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Tuesday, 20 April 2021 18:28

Oversubscription & Vacancies in Medway Grammar Schools for September 2021

Index

The links in each school name below will take you to the Individual School Profile in my Information section. 
The school is really struggling for numbers with just 57 places offered to Medway girls out of the 106 total, with a Published Admission Number of 150. Unlike the other Medway grammars, the 49 ooc places nearly all went to London girls unable to access RGS, so many of them probably will find preferred schools nearer their homes. The Sixth form is looking equally vulnerable, in spite of the £2.3 million new premises, with the current Year 12 at just 67 students and one of the lowest staying on rates across Kent and Medway. The 2018-19 Financial Accounts for the University of Kent Academies Trust records that: Chatham Grammar School for Girls transferred to the Trust with a substantial inherited deficit. A deficit reduction plan, approved by the ESFA, is in place but has been severely compromised by poor student recruitment at Chatham Grammar School for Girls. A marketing strategy has been implemented to address this issue. Negotiations are underway with the ESFA to reach a solution. Perhaps the marketing strategy is covered by my article Desperate Advertising. The annual accounts are traditionally produced at the end of December, but we are still waiting for the 2019-20 set.

The solution last year was to admit 59 additional girls through the 63 appeals heard, the Panel having decided that 94% of the 63 appellants were of grammar school ability, no doubt assisted by the Chatham Grammar representative. In the end, 147 girls took up their places in September, and there will almost certainly be a very high success rate at appeal again.

Traditionally has a high number of first preferences offered places, this year, 143 for the 150 places, just two losing out. Since the school expanded in 2019, it has started to take in more ooc girls, this year 17, as some are no longer looking at RGS. It is very difficult to win an appeal there although 2021, which saw two successes out of 25, is the first year for some time that girls, initially N/S have been successful.
 
This website is full of articles about Holcombe, and its managerial incompetence, although it does appear to have settled down under the latest headteacher. The school’s admission strategy appears to be to try and attract the highest performers, it currently being the lowest-performing grammar in Medway, and to ignore its previous role as the local boys' grammar in Chatham. This is illustrated through the appeal process, the 2018 hearings setting a low mark for competence across the county. The last three years have seen the success rate at appeal fall sharply, a major requirement being that the appellant is already grammar qualified and so from out of county, with no chance for local boys who may have narrowly missed the pass mark. With the shortage of grammar school places for boys in Medway, see above, this is grossly unfair discrimination, but no one seems to care. 
 
Situated at the eastern end of Medway, the school with its priority to local boys and girls, does not really compete with the other five grammars. It is always heavily oversubscribed, but it is difficult to win an appeal, with nearly all of the eight or so successes having already qualified through the Medway Test for quite a few years.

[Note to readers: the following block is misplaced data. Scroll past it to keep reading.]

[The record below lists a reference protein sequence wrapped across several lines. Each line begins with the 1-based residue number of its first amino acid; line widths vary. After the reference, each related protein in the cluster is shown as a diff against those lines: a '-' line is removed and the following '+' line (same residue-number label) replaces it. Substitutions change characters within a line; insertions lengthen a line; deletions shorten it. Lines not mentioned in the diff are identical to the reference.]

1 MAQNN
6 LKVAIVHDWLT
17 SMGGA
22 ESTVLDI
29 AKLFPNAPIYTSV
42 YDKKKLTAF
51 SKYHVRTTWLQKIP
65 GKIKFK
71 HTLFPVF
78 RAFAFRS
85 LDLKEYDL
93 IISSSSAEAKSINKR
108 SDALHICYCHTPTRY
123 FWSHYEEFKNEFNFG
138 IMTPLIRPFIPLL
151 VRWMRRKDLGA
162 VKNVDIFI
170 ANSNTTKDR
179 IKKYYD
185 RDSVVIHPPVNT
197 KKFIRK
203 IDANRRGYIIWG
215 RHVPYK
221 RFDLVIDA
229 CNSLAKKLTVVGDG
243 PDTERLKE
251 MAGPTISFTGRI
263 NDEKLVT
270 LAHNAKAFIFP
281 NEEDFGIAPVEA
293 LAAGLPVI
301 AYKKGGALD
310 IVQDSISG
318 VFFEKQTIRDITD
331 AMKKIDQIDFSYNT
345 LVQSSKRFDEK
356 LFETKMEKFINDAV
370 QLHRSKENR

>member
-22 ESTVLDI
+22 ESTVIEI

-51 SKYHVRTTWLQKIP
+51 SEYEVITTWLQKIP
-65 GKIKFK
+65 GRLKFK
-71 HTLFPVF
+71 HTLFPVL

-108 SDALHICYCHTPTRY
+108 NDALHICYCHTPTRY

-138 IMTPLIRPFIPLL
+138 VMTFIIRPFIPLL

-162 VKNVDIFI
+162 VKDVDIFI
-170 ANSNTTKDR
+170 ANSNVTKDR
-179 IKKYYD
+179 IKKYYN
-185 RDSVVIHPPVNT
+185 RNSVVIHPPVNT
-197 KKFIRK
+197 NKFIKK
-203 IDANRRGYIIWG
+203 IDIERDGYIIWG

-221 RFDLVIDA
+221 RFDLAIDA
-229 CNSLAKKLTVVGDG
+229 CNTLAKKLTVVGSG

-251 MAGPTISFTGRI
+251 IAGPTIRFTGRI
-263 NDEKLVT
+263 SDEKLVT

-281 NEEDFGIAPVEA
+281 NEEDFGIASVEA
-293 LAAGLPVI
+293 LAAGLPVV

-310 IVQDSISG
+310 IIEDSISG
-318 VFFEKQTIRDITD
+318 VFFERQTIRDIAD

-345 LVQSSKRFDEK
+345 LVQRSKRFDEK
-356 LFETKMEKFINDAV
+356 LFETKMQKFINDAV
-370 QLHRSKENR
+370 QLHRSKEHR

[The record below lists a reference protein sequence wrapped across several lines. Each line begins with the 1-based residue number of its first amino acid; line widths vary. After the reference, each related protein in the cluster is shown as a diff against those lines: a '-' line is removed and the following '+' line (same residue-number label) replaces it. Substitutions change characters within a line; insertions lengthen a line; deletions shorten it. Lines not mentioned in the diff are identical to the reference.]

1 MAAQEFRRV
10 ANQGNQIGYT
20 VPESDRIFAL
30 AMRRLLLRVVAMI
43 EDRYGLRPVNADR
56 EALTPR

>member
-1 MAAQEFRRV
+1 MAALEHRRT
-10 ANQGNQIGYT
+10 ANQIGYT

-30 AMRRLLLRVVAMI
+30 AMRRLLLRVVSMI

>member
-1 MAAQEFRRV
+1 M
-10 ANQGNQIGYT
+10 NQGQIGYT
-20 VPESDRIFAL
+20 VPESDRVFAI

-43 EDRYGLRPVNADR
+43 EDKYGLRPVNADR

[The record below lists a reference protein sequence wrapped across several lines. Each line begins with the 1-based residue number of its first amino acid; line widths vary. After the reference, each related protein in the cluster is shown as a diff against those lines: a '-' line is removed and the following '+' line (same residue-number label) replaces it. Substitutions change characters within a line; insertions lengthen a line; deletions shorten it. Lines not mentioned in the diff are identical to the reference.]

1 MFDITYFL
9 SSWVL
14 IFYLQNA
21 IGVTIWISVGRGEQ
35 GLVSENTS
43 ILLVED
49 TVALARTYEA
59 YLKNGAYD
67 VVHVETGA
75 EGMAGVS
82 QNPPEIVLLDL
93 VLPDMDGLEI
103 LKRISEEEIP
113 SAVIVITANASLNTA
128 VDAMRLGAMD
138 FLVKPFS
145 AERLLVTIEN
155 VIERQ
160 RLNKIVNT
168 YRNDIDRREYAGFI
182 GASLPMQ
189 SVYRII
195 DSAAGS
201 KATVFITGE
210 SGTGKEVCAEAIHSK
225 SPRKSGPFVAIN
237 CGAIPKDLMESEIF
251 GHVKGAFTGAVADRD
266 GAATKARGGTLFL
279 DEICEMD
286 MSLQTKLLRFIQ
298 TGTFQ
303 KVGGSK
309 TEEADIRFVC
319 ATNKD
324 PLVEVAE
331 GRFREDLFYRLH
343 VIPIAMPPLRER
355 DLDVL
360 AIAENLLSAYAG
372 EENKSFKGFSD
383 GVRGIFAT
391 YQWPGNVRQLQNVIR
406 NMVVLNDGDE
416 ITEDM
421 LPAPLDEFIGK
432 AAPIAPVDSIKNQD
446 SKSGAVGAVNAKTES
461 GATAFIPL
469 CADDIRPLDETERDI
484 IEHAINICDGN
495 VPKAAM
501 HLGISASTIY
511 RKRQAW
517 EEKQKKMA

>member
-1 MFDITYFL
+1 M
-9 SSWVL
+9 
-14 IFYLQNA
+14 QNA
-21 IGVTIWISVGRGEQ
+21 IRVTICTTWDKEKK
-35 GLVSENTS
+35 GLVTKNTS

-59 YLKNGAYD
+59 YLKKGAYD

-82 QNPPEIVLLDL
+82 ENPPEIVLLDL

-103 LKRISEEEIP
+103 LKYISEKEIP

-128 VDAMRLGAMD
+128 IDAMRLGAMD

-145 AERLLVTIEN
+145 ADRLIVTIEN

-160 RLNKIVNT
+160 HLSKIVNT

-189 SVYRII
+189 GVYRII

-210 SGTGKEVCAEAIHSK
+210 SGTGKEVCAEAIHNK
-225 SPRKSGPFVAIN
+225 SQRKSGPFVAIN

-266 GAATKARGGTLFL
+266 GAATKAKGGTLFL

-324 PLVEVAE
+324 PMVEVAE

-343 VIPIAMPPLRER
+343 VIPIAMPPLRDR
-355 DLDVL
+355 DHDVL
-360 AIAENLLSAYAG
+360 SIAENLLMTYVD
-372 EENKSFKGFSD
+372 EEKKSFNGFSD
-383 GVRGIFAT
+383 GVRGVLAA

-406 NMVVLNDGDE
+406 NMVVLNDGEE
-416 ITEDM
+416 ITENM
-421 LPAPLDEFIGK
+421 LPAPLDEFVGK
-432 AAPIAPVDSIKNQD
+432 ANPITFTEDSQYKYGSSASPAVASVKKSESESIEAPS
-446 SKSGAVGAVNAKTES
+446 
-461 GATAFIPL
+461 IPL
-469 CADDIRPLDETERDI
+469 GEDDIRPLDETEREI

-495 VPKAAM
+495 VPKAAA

Regularly the most oversubscribed grammar school in Medway turning away 108 grammar qualified boys this year. Just 18 of its 203 places went to ooc boys, all living in Kent, nearest to the school. In recent years, nearly all of the successful appeals went to boys who were already grammar school qualified.
 
 The Rochester Grammar School
RGS, like Holcombe its fellow Trust grammar school, has taken up many column inches on this website, including its windfall £3 million grant for additional premises under the Grammar School Expansion Fund in 2018. My most recent article, What’s happening at The Rochester Grammar School, from last October, looked at the consequences of this for admissions to the school in September 2020, together with the ham-fisted decision to switch the sixth form to offer only theInternational Baccalaureate, removing A Levels from the curriculum. The table of initial allocations in my Individual Schools article shows the school’s manipulation of its PAN over the past three years, reducing its intake by 30 places in 2019, to 175 so that it could show an expansion of 60 places for 2020 admissions to justify the Expansion Fund grant. Now it has the money, and given its reduced popularity this year to the lowest in the past five years, it has cut the intake back to 205 as it was in 2017, so NO EXPANSION with the Expansion Fund money.

Now that the allocation of places at the school is primarily on distance, all grammar qualified Medway girls applying will have been offered a place, numbers being topped up by girls from outside Medway, 52 of the 60 from Kent, whereas in previous years many came from SE London Boroughs.  The 23 disappointed first choices will all be oocs (except possibly a few from the top end of the Hoo Peninsula), some of whom won't have realised the change of character of the school. I am waiting for the 2020 Pupil Premium data on actual admissions which needs to show an increased number to justify the Expansion Fund, but the unchanged ethos of the school may well put off these girls.

 
 

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Last modified on Sunday, 06 June 2021 20:18

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